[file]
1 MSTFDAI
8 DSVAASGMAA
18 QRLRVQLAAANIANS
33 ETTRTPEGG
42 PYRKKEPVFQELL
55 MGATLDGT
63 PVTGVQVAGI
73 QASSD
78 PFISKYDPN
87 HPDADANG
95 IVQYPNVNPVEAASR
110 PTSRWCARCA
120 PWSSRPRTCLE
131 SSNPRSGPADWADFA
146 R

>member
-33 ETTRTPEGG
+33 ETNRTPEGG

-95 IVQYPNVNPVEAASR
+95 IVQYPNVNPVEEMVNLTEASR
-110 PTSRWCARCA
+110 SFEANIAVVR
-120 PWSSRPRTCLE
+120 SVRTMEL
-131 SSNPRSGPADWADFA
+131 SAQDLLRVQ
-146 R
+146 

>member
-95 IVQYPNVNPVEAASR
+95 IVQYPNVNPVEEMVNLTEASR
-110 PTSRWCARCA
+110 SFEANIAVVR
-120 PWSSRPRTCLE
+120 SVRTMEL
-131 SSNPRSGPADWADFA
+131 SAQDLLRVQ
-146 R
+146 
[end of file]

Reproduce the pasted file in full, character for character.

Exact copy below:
1 MSTFDAI
8 DSVAASGMAA
18 QRLRVQLAAANIANS
33 ETTRTPEGG
42 PYRKKEPVFQELL
55 MGATLDGT
63 PVTGVQVAGI
73 QASSD
78 PFISKYDPN
87 HPDADANG
95 IVQYPNVNPVEAASR
110 PTSRWCARCA
120 PWSSRPRTCLE
131 SSNPRSGPADWADFA
146 R

>member
-33 ETTRTPEGG
+33 ETNRTPEGG

-95 IVQYPNVNPVEAASR
+95 IVQYPNVNPVEEMVNLTEASR
-110 PTSRWCARCA
+110 SFEANIAVVR
-120 PWSSRPRTCLE
+120 SVRTMEL
-131 SSNPRSGPADWADFA
+131 SAQDLLRVQ
-146 R
+146 

>member
-95 IVQYPNVNPVEAASR
+95 IVQYPNVNPVEEMVNLTEASR
-110 PTSRWCARCA
+110 SFEANIAVVR
-120 PWSSRPRTCLE
+120 SVRTMEL
-131 SSNPRSGPADWADFA
+131 SAQDLLRVQ
-146 R
+146 